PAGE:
July 31, 2010 at 10:08 PM ·

As a child I was interested in French horn and thought it was too "girly" because it was soooo decorated and "pretty" looking (sadly I didn't hear anyone play it and miss out on a great instrument). When I decieded on an instrument (I knew when i was a child i WANTED a string instrument, based on how cool they look). When I heard that the viola was between the "tinny" violin and the "grumbling" of a cello I jumped for it...but appearantly the school doesn't teach viola so I was stuck with the violin (don't regret it because I play both quite well :D and enjoy them!). Point is, when I was a child I picked mine based on the sound.... Higher=soprano=girl....that was my thought? I guess? ahah

July 31, 2010 at 10:15 PM ·

Rent Billy Elliot.  And plead that both the kid and the parents see it....

How depressing....

Are most soloists female now?  I suppose its possible that the role models have switched - certainly when I grew up they were all male!

July 31, 2010 at 10:23 PM ·

I think there are some cultures, or maybe microcultures, within the US that still steer boys towards sports and away from music in general.   I'm in Massachusetts too, and I do see some of this ridiculous stereotype about the violin among my kids' friends, especially Caucasians.  Asians not so much.  

The flute stereotype is worse.  I don't even know many male flute players, of the two I do know, one is openly gay and the other is over 70 years old (when he was trained perhaps the stereotype hadn't taken hold as much?)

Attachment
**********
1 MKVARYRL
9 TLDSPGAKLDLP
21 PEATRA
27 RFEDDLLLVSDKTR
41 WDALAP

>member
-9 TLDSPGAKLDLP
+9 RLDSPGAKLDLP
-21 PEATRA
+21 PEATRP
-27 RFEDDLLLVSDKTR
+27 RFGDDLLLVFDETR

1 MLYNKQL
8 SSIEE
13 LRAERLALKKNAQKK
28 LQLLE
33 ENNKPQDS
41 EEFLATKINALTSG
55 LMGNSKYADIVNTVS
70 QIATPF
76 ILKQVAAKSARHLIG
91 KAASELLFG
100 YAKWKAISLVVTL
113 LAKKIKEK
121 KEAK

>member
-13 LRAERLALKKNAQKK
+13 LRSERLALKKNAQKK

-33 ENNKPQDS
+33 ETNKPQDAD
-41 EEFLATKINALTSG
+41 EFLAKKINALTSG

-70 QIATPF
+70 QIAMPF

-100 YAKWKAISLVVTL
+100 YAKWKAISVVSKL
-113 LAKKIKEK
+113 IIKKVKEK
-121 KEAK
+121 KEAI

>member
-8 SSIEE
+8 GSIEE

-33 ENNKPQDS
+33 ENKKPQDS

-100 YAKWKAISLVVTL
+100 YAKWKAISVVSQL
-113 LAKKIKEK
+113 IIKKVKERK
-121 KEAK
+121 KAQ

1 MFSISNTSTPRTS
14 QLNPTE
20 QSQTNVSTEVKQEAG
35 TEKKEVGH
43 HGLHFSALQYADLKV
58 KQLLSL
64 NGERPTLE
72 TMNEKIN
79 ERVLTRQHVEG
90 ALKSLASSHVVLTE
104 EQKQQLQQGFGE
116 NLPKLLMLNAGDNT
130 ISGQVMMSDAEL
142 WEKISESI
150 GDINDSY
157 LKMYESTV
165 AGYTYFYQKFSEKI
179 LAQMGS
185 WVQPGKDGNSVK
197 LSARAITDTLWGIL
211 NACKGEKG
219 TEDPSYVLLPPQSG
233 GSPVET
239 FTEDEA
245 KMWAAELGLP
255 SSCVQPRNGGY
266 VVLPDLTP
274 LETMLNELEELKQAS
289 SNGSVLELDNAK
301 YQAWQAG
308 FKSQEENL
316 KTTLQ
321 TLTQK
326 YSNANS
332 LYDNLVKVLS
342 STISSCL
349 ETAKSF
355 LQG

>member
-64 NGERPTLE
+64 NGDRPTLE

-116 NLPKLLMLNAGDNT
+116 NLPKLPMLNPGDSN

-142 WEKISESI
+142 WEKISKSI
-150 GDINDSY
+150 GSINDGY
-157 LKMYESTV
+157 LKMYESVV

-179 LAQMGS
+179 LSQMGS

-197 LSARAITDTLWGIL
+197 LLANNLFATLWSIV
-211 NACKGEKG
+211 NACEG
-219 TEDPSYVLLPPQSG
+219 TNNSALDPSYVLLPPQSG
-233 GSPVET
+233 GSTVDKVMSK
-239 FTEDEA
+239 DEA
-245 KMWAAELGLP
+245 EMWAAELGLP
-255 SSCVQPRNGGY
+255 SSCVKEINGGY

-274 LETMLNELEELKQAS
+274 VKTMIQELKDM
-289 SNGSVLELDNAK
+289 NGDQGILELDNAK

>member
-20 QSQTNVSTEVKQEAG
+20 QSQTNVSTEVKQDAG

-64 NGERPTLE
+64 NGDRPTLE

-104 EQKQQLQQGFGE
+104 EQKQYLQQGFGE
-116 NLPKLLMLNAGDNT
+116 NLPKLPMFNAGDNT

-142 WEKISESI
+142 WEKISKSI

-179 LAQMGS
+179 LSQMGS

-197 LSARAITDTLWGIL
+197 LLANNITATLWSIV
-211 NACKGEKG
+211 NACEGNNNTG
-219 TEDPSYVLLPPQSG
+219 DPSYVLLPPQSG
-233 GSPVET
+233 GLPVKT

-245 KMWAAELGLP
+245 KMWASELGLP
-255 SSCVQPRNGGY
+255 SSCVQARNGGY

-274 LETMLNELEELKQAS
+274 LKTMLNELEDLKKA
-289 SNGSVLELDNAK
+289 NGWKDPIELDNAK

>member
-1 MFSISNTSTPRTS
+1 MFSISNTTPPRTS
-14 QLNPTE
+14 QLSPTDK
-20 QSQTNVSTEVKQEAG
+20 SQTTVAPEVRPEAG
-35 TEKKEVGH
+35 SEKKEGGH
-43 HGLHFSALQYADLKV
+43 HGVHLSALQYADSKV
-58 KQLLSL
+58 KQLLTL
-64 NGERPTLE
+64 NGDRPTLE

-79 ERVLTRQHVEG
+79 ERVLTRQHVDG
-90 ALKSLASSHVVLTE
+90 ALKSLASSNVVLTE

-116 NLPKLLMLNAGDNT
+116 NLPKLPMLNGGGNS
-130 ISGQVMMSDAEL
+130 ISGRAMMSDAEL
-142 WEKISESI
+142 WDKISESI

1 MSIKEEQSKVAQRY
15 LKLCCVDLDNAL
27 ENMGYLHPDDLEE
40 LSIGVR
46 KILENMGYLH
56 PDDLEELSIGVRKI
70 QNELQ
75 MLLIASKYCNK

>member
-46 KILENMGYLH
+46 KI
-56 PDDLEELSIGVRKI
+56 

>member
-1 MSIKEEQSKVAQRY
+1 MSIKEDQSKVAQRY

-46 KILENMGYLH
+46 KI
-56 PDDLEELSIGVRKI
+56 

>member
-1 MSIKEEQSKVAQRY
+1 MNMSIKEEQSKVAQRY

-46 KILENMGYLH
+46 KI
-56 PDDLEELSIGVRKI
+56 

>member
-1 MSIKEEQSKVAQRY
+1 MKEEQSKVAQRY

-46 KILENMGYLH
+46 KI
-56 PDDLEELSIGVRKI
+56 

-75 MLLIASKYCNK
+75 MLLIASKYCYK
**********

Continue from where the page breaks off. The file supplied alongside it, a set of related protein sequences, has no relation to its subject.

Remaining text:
I am not sure how one counters this.  I would think that male role models and music teachers would be a good place to start.

 

July 31, 2010 at 10:37 PM ·

 I thought we were passed all this. But I always thought it very nice that most of my colleagues, when I was in school, were female. All the football players got was body contact with hairy sweaty guys and then back to the all male locker room. I was surrounded by beautiful, talented and charming young women. I am sure I was secretly envied.

July 31, 2010 at 11:00 PM ·

You were probably secretly envied but even more importantly, you were clearly able to make logical conclusions.  Hm, be surrounded by attractive members of your gender of object choice or not?  Wait, give me a second here ...

I think sometimes that part of the reason why I chose viola was because of its somewhat in-between sound like that.  My favorite voices are countertenor/haute contre and contralto.  High male and low female, and viola is right there.  Like a violin with b*lls or a cello in lipstick.  :-)

July 31, 2010 at 11:09 PM ·

The kids in my family get to chose their instruments. Both boys (ages 4 and 7) are playing the violin. The girl (10) went for the piano. Not exactly a large sampling number, but still a good offset for the "hard sell" idea.

 

August 1, 2010 at 03:11 AM ·

Totally stupid!  Violin can sound beautiful in the two gender's hands...

In history, girls had to fight so hard just to have a chance to play the violin...  Look at Powell, Neveu, Haendel etc they were amongst hundred of men and had to fight hard to be seen as = ...

Look at these "elite" orchestras who still fear to hire women (Vienna...)

I agree that, in music schools, violin students are mostly girls but as the level begins to be higher (professionnal soloist or member of a reknowed  orchestra, it is always about 50/50 of genders) 

In fact, if the violin would be a "fifi" instrument, why would everyone remember so well Heifetzh, Kreisler, Menuhin, Milstein, Oistrakh, Kogan etc